TabAtkins: If that's a problem then we also need to throw away flexbox
              and grid for the same reason.
   TabAtkins: If people have learned that putting content in pseudos in bad,
              they'll interpret what you say as the same bad thing.
   TabAtkins: I think their concern is actually mistaken.
   <antonp> +1
   glazou: Let's take a flow that ...
   glazou: The voice reader should say "moving from one column to ..."
   ?: why?
   TabAtkins: Regions encourages you to have a semantically-whole piece
              of your content even if it's split visually.
   TabAtkins: Accessibility could be better in general when display order
              is different from source order.
   glazou: I was just reporting what I heard

Scribe: TabAtkins
   stearns: Unless anyone has something to continue in this discussion,
            I'd like to close it.  Leave the issue in the spec and continue
            on.
   <Bert> As long as "leaving the issue in the spec" doesn't mean:
          "we'll ask at every meeting until there's a meeting with so few
          people that we can officially decide to do it anyway."


   stearns: The next thing is quick.
   stearns: I think it was resolved yesterday.
   stearns: How the regions specification defines the first region box as
            the ICB of the named flow.
   stearns: I wasn't sure if that was exactly necessary, but in the discussion
            yesterday about paged media and the talk about first page and
            ICB and such...
   stearns: I think regions just needs to follow what is going on in pages.
   TabAtkins: I think arronei thought up a name for the concept you need:
              "fragmentation containing block".  For the concepts you need
              to pull from the ICB, without the *full* assortment of baggage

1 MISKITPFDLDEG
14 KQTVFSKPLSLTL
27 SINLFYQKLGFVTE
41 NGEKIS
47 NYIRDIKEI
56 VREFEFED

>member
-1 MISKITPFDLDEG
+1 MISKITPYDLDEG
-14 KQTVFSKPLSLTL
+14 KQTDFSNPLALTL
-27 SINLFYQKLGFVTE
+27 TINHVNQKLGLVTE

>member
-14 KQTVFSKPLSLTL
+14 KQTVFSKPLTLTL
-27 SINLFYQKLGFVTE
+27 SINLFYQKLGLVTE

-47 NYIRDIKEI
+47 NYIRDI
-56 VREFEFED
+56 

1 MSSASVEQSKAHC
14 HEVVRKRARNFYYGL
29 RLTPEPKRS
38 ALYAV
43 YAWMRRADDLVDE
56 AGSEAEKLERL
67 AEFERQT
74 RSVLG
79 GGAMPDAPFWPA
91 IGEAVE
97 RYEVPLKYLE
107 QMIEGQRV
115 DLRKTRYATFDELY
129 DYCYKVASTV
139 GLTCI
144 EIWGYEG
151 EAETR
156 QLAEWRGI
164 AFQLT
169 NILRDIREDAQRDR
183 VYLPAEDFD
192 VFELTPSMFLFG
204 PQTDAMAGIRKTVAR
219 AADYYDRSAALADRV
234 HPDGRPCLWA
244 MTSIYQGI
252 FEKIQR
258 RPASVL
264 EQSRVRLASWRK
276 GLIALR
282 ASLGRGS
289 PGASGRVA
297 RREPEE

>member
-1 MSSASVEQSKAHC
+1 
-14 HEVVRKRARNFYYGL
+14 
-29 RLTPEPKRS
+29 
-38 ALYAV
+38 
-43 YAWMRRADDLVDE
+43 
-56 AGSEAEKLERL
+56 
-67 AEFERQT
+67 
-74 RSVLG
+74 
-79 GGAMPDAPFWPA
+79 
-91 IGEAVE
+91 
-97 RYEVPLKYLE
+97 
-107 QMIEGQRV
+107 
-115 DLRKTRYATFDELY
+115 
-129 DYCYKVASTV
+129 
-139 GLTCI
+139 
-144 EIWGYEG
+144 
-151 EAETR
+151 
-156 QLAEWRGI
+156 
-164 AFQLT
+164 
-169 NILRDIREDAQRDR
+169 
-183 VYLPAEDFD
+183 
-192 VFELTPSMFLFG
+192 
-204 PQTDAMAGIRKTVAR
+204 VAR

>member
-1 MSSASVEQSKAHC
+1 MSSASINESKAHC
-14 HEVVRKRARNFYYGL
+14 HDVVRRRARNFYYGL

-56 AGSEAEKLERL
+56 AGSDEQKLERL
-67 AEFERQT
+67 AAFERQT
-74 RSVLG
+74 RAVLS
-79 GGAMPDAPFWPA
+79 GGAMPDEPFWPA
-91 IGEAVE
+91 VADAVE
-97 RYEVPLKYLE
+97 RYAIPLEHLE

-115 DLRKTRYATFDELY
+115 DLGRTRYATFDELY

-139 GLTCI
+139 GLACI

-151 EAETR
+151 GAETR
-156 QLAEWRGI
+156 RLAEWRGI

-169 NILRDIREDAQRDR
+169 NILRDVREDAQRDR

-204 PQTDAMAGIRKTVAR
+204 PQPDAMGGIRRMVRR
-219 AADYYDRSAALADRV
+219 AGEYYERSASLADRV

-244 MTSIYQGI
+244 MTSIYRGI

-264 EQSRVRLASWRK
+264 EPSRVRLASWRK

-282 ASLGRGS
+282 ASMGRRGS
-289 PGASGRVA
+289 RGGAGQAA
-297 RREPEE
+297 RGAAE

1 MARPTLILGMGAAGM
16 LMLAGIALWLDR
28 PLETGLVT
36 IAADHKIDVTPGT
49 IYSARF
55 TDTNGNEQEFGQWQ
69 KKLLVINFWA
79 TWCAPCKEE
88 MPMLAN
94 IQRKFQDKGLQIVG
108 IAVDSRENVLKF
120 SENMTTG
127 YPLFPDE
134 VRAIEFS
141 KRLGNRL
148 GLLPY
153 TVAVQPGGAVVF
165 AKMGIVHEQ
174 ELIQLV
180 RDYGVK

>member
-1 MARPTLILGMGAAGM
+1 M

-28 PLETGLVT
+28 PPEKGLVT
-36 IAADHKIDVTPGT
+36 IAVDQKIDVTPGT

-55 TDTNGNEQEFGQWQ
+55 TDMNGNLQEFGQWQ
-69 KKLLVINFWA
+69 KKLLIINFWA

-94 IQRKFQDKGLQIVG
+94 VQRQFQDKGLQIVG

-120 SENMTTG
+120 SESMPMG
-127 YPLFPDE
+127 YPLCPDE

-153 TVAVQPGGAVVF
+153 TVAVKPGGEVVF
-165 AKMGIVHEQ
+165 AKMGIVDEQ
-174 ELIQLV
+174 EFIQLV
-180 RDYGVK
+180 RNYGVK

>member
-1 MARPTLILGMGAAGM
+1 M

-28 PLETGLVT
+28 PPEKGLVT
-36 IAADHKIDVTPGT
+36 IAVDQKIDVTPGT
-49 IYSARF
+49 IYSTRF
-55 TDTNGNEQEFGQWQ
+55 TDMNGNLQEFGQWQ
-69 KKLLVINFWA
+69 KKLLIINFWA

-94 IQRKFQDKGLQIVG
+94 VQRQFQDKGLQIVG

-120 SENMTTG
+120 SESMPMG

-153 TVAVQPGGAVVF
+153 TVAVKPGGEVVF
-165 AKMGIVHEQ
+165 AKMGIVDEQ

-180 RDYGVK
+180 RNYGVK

from it.
   <fantasai> fragmentaining block!
   * sylvaing fragmentaining block party!
   * divya now occurring @ Saint Clair 3A
   TabAtkins: So we need to define exactly what parts of the current ICB
              concept need to be pulled out into FCB, because non-initial
              pages/regions/etc need them.  Then write that down and
              reference it in Page and Regions.
   RESOLVED: What Tab said immediately above about ICB/FCB

Multi-column Sizing
-------------------

   <dbaron> http://dev.w3.org/csswg/css3-multicol/#pseudo-algorithm
   fantasai: The proposal is to replace the "available width" and "shrink-to-fit"
             variables with just "used width".
   fantasai: And remove lines 3-10 of the pseudo-algo and just swap out
             refs for "used width".
   fantasai: Where used width is defined by referenced formulas.
   howcome: We presume when used width is handled, so we're shuffling where
            things are done.
   howcome: So it's a simplification of multicol, and it doesn't make a
            compliant impl non-compliant, so I don't have a problem with it.
   howcome: [something about min and max width]
   fantasai: That's contained in "used width".  It's the result of all
             the computations about what the width is going to be.
   howcome: It seems you've been wanting to have a discussion about min-width
            in this spec, but maybe I'm wrong.

   SimonSapin: When is the available width unknown?
   SimonSapin: The spec has one example - in floats.
   SimonSapin: but that's no longer unknown, and it's defined in Sizing.
   howcome: So no other changes, just these removals/swaps?  No additional
            complexities?

   Bert: I'm not completely clear on what the change is.
   fantasai: The available width is always known.
   dbaron: You're removing the stuff about shrink-to-fit into Sizing, so
           for the purpose of this spec, available width is always known.
   fantasai: Right, because this spec isn't defining things well enough,
             and we shouldn't be dealing with this stuff in this CR right now.
   SimonSapin: In 2.1, what we call available width is based on containing
               block, but in here it's not the same.
   howcome: Right, that's confusing.

   Rossen: Another is the "used width", which in 2.1 terms is the final